It is frightening just how easily investors were seduced into the cult of WeWork

There is nothing unique about WeWork – all you need is an empty office block to set up your own shared working space – so why did so many investors get involved with Adam Neumann’s cult-like business? Asks Chris Blackhurst

Friday 24 September 2021 21:30
comments
<p>A WeWork office space in the DUMBO neighbourhood of  Brooklyn, New York City</p>

A WeWork office space in the DUMBO neighbourhood of Brooklyn, New York City

Walking into a shared office space in the City last week I could have been forgiven for supposing I was entering a WeWork.

There was the similar decor (complete with slogans inspiring me to lead a better life), the food and drinks counter, full meeting rooms, casually dressed folks wearing headphones sitting hunched over laptops. It looked, felt, smelt like a WeWork. Except it wasn’t. It was a recently divided-up building, of which there are now thousands in in cities and towns everywhere.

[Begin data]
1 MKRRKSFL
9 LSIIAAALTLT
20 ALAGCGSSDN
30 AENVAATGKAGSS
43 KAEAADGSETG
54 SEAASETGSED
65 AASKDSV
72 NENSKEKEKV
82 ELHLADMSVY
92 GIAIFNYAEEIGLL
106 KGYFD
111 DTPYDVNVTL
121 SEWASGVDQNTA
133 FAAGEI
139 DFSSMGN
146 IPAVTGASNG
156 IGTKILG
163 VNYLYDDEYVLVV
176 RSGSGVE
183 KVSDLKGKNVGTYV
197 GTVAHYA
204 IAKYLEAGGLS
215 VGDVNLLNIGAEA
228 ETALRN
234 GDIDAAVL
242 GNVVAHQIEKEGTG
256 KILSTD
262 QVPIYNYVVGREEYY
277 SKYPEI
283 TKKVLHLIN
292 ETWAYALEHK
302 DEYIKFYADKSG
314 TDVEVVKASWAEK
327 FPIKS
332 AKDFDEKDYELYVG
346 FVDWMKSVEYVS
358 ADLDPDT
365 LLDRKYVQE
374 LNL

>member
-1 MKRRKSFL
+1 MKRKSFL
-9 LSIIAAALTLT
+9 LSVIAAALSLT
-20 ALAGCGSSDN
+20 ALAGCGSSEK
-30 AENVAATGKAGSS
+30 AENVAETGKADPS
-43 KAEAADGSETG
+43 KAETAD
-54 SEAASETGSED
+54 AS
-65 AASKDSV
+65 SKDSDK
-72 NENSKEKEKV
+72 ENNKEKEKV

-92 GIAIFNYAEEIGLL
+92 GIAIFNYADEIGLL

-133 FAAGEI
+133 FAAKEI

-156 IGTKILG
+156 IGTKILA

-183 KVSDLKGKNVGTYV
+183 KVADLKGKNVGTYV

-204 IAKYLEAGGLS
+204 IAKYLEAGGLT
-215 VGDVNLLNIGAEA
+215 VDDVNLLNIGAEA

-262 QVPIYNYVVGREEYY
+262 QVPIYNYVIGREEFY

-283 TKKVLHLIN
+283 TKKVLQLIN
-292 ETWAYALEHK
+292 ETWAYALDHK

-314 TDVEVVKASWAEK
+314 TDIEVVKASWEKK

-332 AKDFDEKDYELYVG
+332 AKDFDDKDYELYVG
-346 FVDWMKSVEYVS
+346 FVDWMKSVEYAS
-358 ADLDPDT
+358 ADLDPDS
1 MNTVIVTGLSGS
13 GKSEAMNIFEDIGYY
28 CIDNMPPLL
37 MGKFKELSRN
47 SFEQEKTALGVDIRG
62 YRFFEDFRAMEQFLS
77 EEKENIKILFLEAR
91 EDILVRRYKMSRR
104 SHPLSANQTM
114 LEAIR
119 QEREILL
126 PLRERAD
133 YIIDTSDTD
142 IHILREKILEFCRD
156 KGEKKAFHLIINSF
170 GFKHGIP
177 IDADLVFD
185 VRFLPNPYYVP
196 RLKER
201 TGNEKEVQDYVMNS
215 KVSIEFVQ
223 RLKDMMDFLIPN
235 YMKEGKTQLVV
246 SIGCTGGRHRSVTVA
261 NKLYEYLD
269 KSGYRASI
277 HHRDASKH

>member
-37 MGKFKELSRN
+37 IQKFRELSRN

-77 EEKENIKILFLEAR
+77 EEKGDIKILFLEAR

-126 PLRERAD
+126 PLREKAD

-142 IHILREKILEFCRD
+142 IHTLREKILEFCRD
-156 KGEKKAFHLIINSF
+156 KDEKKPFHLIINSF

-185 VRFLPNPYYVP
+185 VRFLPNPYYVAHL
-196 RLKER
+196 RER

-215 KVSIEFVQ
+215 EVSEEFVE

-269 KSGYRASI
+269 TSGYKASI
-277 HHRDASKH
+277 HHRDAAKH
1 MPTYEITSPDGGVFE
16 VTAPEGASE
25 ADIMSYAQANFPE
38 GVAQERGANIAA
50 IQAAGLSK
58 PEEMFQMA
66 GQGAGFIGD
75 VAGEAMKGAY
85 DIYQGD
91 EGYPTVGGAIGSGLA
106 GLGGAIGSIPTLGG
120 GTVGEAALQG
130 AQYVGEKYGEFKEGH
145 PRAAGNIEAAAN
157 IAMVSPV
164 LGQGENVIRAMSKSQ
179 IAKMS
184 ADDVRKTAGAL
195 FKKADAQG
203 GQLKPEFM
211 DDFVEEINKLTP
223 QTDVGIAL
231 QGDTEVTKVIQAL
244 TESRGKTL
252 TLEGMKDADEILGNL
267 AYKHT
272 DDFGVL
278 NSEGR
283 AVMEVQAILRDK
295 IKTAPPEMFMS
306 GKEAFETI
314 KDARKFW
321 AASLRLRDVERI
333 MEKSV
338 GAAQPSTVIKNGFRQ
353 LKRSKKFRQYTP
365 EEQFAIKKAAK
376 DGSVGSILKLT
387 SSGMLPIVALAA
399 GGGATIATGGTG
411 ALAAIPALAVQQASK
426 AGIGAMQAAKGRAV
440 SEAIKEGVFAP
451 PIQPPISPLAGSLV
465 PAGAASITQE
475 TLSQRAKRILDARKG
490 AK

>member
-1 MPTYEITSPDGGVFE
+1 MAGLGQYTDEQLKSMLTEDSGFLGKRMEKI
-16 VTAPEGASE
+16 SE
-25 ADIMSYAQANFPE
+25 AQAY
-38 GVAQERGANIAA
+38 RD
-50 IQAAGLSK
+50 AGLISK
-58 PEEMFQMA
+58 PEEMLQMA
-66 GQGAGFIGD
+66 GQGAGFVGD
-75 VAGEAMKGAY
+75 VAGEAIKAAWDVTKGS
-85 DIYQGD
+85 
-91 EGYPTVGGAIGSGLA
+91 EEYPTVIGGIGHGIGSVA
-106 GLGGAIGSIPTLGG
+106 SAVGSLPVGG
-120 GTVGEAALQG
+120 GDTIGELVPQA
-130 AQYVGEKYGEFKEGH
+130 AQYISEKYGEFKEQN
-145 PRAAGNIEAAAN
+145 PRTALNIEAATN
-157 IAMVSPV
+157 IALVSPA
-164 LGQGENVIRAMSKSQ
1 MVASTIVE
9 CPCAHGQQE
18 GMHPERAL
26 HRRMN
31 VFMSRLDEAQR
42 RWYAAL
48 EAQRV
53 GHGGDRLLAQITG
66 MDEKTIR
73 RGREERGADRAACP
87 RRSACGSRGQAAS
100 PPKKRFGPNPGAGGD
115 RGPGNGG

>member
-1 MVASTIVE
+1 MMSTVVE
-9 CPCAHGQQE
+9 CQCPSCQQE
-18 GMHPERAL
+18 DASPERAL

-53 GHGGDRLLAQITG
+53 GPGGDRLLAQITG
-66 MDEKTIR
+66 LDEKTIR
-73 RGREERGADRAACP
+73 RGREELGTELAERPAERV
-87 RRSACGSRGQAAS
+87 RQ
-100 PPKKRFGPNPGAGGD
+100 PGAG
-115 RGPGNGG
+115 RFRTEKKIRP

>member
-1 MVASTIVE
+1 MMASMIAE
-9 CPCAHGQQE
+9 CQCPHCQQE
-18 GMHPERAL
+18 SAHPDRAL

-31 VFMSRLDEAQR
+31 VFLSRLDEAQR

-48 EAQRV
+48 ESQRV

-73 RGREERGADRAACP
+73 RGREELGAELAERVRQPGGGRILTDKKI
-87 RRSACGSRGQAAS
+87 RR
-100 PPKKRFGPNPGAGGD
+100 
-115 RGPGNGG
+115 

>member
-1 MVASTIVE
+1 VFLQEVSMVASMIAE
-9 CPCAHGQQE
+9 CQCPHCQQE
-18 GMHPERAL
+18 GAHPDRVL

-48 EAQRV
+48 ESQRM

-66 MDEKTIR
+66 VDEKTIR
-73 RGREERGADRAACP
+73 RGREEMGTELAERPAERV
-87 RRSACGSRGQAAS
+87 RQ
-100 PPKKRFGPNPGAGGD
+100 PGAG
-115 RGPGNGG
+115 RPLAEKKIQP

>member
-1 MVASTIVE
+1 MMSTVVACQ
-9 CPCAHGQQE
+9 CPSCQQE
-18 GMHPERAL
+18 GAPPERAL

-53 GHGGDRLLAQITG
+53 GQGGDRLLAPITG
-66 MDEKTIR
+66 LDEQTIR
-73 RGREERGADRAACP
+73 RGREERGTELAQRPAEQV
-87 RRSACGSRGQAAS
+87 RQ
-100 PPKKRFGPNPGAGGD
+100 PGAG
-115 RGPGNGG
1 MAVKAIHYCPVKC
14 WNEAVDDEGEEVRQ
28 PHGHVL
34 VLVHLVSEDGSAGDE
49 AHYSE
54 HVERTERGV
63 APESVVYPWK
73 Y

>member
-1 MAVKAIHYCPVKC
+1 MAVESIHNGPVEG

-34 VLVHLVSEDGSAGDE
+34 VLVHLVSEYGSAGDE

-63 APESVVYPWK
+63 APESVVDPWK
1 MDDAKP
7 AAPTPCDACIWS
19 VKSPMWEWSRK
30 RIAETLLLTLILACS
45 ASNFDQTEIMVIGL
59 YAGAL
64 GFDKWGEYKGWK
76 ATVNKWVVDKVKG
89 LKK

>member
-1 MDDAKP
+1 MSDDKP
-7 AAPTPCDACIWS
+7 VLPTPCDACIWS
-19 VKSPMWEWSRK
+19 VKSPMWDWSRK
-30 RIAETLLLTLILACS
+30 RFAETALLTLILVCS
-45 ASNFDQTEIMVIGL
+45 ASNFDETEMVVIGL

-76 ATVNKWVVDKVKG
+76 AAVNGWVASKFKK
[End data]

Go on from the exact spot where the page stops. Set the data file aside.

I had the dubious pleasure of meeting Adam Neumann, the WeWork founder, when he opened in London. Dubious because Neumann spoke and I listened.

Join our new commenting forum

Join thought-provoking conversations, follow other Independent readers and see their replies

View comments